(Helen Scarsdale Agency)

Curator of many a fine 78 collection for both Dust to Digital and Sublime Frequencies, Robert Millis has always had a generous and skilled approach to past sounds and present mediums and this solo outing again shows him as a true adventurer in the temporal and outernational. There’s a hypnotic sense of rotation on this record, with frequencies both played, sampled, and observed resonating like the passage of a needle through shellac. ‘Second Lord of the Auspicious’ is imbued with such an approach, its synth tones and background noise from the dirt and decay within a groove bleeding into a blissful 7 minute swirl of ambience. As a whole, this one’s a musical tonic distilled from distant microphones, and Millis’ global adventures in esoterica. A stunning piece of work. – James

Listen HERE.

light sounds dark

Various Artists
Light Sounds Dark
(Light Sounds Dark)

16 well-obscure tracks covering weird, scuzzy and wavey electronics from the 1970s and 1980s, with a good few of them only available previously on cassette. Light Sounds Dark really do dig them out – you get rudimentary drum machine rhythms smothered in dub effects, distant operatic wailings, punk vocals slipping into Grandmaster Flash, synthesizer output that verges on the purposefully anti-musical, and trippy tape experiments. The sounds are embedded in post-punk, industrial and synth music, and foretell Detroit techno, 2002-era grime, and the smudgy pop of recent bands like Hype Williams. It’s like a more visceral counterpart to Veronika Vasica’s Minimal Wave project – crazy and brilliant. – Theo

Listen HERE.


The Liminanas
Costa Blanca
(Trouble In Mind)

This super duo make a return to their spiritual home Trouble In Mind and kick out their finest long player yet. Recorded at their home in the south of France, Costa Blanca adds a heavy dose of French new wave sonics to their Gainsbourg-laced sixties sound. It’s the story of growing up in the 70’s on the beaches of the Mediterranean and the influence of music, film, books, cars and romance on the band’s own Lio put to a killer soundtrack. Pressed on 150 gram mixed vinyl with a printed inner sleeve and download code. – Chris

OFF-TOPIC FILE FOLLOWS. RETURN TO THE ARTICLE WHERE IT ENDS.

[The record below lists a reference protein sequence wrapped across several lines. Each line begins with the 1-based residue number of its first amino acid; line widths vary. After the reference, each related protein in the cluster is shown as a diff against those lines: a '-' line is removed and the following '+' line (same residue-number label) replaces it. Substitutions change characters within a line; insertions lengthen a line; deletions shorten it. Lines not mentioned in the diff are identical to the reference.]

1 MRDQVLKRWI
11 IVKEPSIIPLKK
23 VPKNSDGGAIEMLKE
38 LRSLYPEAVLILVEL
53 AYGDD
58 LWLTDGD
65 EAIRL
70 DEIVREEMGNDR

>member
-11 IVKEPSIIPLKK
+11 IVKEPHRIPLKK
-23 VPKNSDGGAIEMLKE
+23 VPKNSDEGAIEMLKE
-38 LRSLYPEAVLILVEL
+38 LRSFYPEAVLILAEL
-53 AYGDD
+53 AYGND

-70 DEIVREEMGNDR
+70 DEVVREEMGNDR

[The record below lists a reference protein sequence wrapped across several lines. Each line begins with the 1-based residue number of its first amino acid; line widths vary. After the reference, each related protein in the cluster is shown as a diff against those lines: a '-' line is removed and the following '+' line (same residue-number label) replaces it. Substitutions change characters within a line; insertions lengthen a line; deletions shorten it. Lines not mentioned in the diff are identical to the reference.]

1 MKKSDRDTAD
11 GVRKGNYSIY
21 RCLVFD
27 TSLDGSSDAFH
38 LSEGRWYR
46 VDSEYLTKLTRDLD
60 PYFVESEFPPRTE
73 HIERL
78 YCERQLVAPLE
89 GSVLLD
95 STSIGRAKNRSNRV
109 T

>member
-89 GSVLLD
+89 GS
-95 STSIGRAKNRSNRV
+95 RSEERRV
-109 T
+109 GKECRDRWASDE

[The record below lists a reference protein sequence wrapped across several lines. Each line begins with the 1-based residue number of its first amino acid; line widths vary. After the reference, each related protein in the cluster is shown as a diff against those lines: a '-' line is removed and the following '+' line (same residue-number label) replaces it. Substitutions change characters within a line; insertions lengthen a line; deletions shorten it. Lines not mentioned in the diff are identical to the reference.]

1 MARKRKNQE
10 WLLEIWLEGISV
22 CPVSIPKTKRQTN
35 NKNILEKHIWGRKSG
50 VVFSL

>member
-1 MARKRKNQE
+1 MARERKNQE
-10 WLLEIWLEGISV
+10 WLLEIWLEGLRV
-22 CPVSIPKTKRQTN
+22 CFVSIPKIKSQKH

Listen HERE.

hieroglyphic being

Hieroglyphic Being
A Synthetic Love Life

Chicago’s inter-dimensional traveller Jamal Moss has been blazing his own trail through the galaxy for almost two decades, exploring the blurred boundaries between techno, jazz, funk and disco through his unique productions, DJ sets and edits. His trademark mixing technique of recording everything onto battered VHS has become the desired sound for the likes of L.I.E.S. and TTT. So it’s high time to bring together some of the previously unheard compositions from his Hieroglyphic Being moniker. The tracks on offer cover the most mind-bending sonic experimentation (A Synthetic Love Life), blissed out space jazz (Space Is The Place), as well as some of Moss’s most dancefloor centric techno to date, most evident on the massive “Gaymende”. An excellent introduction for those unfamiliar with his work. – Patrick

Listen HERE.


Various Artists
New German Ethnic Music: Immigrant’s Songs From Germany Electronically Reworked
(Karaoke Kalk)

A fascinating record for more than just musical reasons, New German Ethnic Music extends a project undertaken by American composer Henry Flynt in the 1970‘s to remodel traditional folk musics with electronic methods. Applied to Germany (and perhaps most obviously Berlin) this feels like a pretty significant divergence of cultures; a meeting of experimental electronica and techno (undoubtedly the country’s greatest cultural export of the last 30 years) with a rich and unconventional history of post-45 immigration. Mark Ernestus, Ulrich Schnauss and Matias Aguayo are among the thirteen chosen to remix this collection of songs with roots in Vietnamese and Cuban music (a direct result of the GDR’s communist ties with both countries), North African Gwana and Croatian Klapa (just two examples of communities drawn to West Germany by jobs in the industrial sector). As for the music itself, it’s heady and rhythmically intricate, not unlike being caught tipsy between a kebab shop and a Späti (off-license) on Neukölln’s Sonnennallee. – VF

Listen HERE.